As i noted in my first blog post, I was always curious to know how some of the high-growth market darlings goes belly up in few years time. I am more interested in business failures. I strongly believe that avoiding stupidity in investment process will yield long-term above-average results. As Charlie Munger famously quipped, “Just tell me where I’m going to die, so that I won’t go there”. Recently I was intrigued by the spectacular collapse of PE-backed fast-growing education company (lets call it as Company “T”) which operated in pre-schools and K-12 education segment. Also it was one of the rare cases which did not involve debt (as mostly would be the case for spectacular collapse). Hence i wanted to delve deeply.

Background: Company “T” started its first pre-school in 2003 and was founded by first-generation entrepreneur. In 2008, its business model caught the attention of a high-flying US-based Private equity “M” which recently started its operation in India. Over the next 4 years, it pumped 63 crores [35 crores (2008) + 15 crores (2010) + 9 crores (2011) + 4.2 crores (2012)] and the company “T” expanded furiously to 240 self-operated + 62 franchise pre-school centers and 24 K-12 schools. Company followed capex heavy self-operated model as against market leader’s franchise based model. Each pre-school center on average costs about 40 lakhs and it charged fees between 20,000 to 60,000/- per kid.

In August 2011, Company “T” came out with IPO and raised around 112 crores from the public. In FY 11, its total income was 41.15 crores and posted a net profit of 9.2 crores. As expected, Investment bankers, PE investor, and management priced the IPO issue at astronomical price (50x its diluted FY 11 earnings!!!). IPO had a poor stock market debut and ended 14% below issue price on Day 1.

Everything went fine until FY 13. Following was its financials at FY 13:

The average life span for most PE funds are around 7 years. Most of them will focus on exits starting 4th/5th year of investment. Due to this institutional imperative, I believe PE “M” shifted its focus from building the company to exiting its investment sometime towards the end of FY 13. It held around 25% of the company “T” and naturally started to worry about ways to exit. Being a 750-crore small-cap company with low liquidity in stock exchanges, selling the stake to other deep-pocketed institutions such as mutual funds, Insurance companies, other PE investors etc. was the only option left. At the same time, company “T” was still in investment mode and needed huge cash due to capex heavy self-operated model. Following is the imaginary conversation between CEO the company “T” and PE “M”:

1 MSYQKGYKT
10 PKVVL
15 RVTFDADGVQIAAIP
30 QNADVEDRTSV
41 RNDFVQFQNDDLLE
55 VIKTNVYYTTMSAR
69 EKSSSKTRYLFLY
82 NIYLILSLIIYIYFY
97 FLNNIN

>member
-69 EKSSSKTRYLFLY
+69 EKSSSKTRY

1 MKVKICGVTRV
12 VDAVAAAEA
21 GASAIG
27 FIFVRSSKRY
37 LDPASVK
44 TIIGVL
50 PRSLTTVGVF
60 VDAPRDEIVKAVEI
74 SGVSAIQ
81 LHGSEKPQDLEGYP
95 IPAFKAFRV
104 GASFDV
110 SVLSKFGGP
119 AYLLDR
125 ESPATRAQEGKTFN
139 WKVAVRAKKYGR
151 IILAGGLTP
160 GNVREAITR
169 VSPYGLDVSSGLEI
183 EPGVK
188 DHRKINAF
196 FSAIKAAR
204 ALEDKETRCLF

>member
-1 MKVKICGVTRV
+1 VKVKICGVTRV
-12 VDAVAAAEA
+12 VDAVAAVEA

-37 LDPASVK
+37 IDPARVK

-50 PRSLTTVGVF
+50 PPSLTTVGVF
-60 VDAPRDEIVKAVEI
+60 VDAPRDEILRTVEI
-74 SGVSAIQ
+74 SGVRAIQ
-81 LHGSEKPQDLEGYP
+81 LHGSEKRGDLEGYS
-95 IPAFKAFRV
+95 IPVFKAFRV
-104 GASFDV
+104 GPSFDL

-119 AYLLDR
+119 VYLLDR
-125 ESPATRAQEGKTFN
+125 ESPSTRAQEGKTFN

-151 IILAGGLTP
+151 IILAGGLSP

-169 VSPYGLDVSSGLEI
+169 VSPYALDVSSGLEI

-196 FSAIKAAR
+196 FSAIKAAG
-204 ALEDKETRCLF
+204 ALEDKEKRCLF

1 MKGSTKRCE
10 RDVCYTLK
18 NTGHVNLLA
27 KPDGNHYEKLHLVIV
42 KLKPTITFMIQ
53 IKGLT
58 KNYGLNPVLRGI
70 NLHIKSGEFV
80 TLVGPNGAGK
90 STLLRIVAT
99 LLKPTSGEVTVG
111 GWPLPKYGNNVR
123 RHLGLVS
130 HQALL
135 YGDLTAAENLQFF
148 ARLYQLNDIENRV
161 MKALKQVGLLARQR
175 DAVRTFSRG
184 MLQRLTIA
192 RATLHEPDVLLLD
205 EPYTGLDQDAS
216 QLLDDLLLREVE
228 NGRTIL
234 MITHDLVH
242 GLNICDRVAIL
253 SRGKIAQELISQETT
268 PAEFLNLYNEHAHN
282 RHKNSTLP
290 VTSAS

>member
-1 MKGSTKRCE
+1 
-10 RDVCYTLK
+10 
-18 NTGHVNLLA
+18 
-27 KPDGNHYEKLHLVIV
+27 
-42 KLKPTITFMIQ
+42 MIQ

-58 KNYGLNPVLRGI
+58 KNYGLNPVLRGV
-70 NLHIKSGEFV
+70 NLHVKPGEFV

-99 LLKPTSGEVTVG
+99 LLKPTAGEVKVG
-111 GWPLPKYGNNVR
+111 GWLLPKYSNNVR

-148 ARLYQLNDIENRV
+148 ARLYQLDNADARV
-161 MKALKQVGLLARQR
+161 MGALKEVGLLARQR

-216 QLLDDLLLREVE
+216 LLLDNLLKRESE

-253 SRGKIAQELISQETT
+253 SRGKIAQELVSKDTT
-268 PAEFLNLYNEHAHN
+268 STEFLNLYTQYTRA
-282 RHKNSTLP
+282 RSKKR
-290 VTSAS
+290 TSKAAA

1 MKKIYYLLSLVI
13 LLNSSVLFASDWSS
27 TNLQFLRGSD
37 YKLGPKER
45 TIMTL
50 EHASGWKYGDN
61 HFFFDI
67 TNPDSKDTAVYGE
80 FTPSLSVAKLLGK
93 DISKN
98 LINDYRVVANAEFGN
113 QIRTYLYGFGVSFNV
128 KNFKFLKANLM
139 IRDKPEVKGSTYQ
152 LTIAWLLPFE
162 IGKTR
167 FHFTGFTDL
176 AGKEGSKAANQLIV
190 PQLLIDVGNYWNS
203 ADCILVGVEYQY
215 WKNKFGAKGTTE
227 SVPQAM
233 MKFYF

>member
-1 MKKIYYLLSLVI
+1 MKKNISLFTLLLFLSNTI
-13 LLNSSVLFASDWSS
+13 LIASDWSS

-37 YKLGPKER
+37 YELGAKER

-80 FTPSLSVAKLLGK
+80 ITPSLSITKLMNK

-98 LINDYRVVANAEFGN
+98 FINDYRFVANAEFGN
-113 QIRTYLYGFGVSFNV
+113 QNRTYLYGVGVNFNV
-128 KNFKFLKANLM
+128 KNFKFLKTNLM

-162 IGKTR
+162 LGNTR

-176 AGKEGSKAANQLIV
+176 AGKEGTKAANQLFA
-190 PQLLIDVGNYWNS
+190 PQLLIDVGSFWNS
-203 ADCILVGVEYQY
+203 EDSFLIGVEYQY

After FY’13 annual results:

Company “T” CEO: We had good FY’13 – almost 50% growth on revenues and net profit. To maintain growth momentum, we may need more money some time next year for further expansion.

PE investor “M”: Sorry, we are already in the 5th year of our fund cycle. We can’t pump any more funds into the company. We have to start exiting our investments over the next 2 years. While we are scouting for potential investors, please execute high growth at any cost!!! 

After FY’14 annual results:

Company “T” CEO: Due to poor economic conditions and high inflation, our growth moderated in FY’14. Being an consumer discretionary item, our pre-school revenues grew only 20% and due to higher expenses, our net profit was almost flat when compared to last year.


PE investor “M”: We already have hard time in finding potential suitors due to the rupee crisis. It is only since the Jan 2014, things started to look better. In addition, company need additional funds for future expansion. We can’t publish this horror results at this time. Lets “window-dress” company accounts to make it look better. Lets book additional 20 crores of revenue under ‘revenue from K-12 schools’ which are anyway going to accrue over the next 3 years. As costs are already incurred, this additional revenue will flow directly into the bottomline. Still we get cash from those schools, they will be hiding as receivables in the balance sheet. Most investors including smart money is more focussed on P&L statement, rather than on balance sheet and cash flow statement. This will be win-win for both of us: It will help company to raise additional funds and at the same time helps us to exit investment.